I have an orange tree that has some issue but I can´t pin down what it could be, I don´t have that much experience with pinning down deficiencies or exceses on trees than in plants.

I will post some photos, the decoloration could be manganese or zinc (thats what I´ve found while researching on the internet) but what about the curled/clawed leaves? In plants clawed leaves normally is soil toxicity but for citrus trees people on the internet point at pests to be the issue, like thrips/miners, I don´t seem to see any pests on the leaves or under them.

Clawed leaves enter image description here enter image description here enter image description here

  • Can you show us the pot Feb 1, 2018 at 16:54
  • Any chance that anyone in 100 M has used lawn herbcde ? Feb 1, 2018 at 17:32

2 Answers 2


Trees planted in pots are much more constrained by the care that you provide them than trees planted in the earth as the latter have much greater access to symbiotic assistance from a larger variety of micro-organisms such as bacteria and mycorrhizal fungi. So, you need to make sure that the potting mix pH is close to optimal for your plant to thrive.

As @kevinsky correctly points out, the interveinal chlorosis seen in your pictures is diagnostic for manganese deficiency. This is likely to be functional rather than actual. Manganese is likely to be deficient in acidic soils, but your plant is presumably in a potting mix in a container of suitable size. But your pictures don't clearly show the pot size, and you have not provided a picture as requested.

Citrus trees prefer a pH of 6-7 but manganese is best absorbed at a pH range of 5-6.5

ph and nutrient availability

If you've only been watering with tap water with a pH of 8, you'll gradually alkalise the potting mix so that the plant develops a functional manganese deficiency. The long term solution is to repot into a citrus potting mix, but a short term fix is to apply a manganese foliar spray.

I tend to avoid watering my potted citrus trees with tap water because of this issue, and use water from my aquarium, or rain water which is usually slightly acidic.

Just for contrast, this shows the inverted V seen in functional Magnesium deficiency which does not occur at a pH of 8

magnesium inverted V

  • Actually that pH affect is not what a Dr of Ag explained to me. He said there is remarkable chemistry at the root hairs that can soluabilize almost anything in the soil like iron ( compounds). But adjusting the soil pH may help. He was studying soil trace element availability in the corn /soybean belt, may not apply to citrus. Feb 3, 2018 at 19:46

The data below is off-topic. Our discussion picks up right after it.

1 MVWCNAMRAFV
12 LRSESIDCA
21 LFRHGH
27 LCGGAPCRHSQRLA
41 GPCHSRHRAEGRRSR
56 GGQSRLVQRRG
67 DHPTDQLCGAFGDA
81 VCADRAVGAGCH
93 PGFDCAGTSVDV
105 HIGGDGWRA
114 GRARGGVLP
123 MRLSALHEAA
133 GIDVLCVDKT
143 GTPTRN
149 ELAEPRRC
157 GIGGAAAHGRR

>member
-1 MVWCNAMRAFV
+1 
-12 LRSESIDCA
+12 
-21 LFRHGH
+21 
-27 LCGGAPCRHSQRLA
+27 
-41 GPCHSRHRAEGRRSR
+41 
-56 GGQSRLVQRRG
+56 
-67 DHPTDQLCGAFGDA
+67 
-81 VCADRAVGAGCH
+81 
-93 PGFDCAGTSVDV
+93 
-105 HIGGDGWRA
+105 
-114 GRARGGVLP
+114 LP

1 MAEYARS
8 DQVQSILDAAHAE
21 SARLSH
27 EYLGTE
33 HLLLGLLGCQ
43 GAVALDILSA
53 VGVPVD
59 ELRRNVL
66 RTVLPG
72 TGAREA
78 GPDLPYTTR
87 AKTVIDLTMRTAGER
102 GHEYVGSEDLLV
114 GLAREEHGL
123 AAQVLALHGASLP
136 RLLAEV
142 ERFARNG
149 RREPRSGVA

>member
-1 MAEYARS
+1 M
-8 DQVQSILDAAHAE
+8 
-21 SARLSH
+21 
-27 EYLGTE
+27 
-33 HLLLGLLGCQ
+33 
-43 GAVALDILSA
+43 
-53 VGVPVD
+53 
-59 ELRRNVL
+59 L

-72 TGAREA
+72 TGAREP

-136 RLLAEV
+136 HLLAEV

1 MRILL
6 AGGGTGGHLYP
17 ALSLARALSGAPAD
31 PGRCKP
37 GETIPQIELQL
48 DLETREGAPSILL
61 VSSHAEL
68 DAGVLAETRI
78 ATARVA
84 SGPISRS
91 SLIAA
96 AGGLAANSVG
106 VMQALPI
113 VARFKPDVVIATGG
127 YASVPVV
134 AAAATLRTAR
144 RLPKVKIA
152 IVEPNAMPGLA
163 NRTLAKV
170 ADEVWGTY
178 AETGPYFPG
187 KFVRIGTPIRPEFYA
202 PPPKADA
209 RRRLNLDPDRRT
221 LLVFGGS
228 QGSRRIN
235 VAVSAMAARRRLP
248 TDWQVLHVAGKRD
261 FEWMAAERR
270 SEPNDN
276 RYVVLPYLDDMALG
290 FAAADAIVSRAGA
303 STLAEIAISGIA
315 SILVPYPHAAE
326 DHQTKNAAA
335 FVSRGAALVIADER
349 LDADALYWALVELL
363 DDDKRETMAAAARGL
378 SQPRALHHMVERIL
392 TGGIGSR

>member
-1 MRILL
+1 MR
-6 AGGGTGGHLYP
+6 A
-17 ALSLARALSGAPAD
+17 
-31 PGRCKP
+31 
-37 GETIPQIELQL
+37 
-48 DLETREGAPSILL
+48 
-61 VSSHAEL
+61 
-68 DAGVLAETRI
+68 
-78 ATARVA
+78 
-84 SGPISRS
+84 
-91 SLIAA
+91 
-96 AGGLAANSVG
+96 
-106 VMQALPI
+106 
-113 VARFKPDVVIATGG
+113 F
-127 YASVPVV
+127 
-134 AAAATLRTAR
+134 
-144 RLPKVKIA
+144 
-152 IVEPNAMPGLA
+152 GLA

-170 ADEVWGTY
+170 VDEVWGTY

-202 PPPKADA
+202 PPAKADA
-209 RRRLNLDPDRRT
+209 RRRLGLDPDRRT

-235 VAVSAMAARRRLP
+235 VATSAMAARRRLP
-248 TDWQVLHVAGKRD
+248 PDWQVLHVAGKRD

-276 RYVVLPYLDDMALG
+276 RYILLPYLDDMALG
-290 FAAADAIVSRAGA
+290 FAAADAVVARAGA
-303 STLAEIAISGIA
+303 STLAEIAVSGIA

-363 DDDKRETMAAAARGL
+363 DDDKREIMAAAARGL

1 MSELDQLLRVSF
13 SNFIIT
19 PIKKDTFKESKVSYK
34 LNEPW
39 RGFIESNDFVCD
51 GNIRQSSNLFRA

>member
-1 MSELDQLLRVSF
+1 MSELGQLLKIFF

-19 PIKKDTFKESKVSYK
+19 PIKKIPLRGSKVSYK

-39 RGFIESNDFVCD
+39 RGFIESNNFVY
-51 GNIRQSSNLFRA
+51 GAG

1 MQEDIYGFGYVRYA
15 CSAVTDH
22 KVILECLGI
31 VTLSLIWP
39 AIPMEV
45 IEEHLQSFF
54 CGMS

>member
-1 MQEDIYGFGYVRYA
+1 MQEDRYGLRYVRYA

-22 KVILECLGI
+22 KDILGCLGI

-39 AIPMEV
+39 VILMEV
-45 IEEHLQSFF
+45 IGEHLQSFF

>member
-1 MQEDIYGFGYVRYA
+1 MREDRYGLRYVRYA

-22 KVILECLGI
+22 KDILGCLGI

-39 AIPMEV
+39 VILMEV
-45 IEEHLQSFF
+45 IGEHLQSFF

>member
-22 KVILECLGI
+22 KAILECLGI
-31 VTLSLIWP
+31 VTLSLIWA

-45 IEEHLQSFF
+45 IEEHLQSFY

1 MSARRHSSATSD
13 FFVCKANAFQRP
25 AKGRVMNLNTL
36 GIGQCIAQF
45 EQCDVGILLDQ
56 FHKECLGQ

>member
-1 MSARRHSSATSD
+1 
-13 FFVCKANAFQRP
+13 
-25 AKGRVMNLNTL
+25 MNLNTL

• I think that requires a decent microbial population hence my first sentence Feb 3, 2018 at 20:17
  • Yes , I did not mean pH in not important but that there are also other factors. Feb 5, 2018 at 15:36
  • Instead of decoloration, im more concerned about the curled leaves, isnt that like salinity problem? Feb 20, 2018 at 8:46

This is a classic case of magnesium deficiency. Likely the soil ph has also made it difficult for the plant to use manganese as well. This fertilizer website has this picture below and it is also discussed in some detail here and a good description is from here

Manganese deficiency is indicated when leaves become mottled with lighter green or yellowish green areas between the major veins. The veins themselves and bands of tissue on each side remain green. Both young and mature leaves may show symptoms. Where the deficiency is mild the pattern gradually disappears as the leaves age, but if the deficiency is severe the pattern persists in mature leaves

manganese deficiency

This is most likely to be caused by an acid soil ph preventing the uptake of all the required minerals. Extremely acid or alkaline soils inhibit the uptake of minor nutrients. Your plant may also have or will in the future also show symptoms of iron and magnesium deficiency.

Fixing the problem:

  • repot the plant yearly with fresh soil less mix that has a balanced ph
  • use a fertilizer for citrus with chelated micro nutrients so they are more readily available
  • determine what the soil ph is and re-mediate. The most likely result is too acid which would be because of the ph of the tap water. Soft water is usually acidic. If too acid use lime, organic matter or mulches. Although much maligned clay top soil has excellent buffering properties for potted plants.
  • The first link where the photo comes from talks about magnesium instead of manganese. Tap water ph is alkaline, its arround 8 ph Feb 2, 2018 at 11:44
  • @petar Petrov tap water ph varies widely due to many factors
    – kevinskio
    Feb 2, 2018 at 16:50
  • What makes you say too acidic vs too basic? Feb 2, 2018 at 19:26
  • Alkaline tap water implies that it contains Mg ( and Ca, etc.) . Cholorsis as shown in the leaves also results from iron and/ or N deficiency. But, I still think it is herbicide damage. Feb 2, 2018 at 20:17
  • @blacksmith37 this pattern of chlorosis differs from iron or N deficiency. Feb 2, 2018 at 20:29

Your Answer

By clicking “Post Your Answer”, you agree to our terms of service and acknowledge you have read our privacy policy.

Not the answer you're looking for? Browse other questions tagged or ask your own question.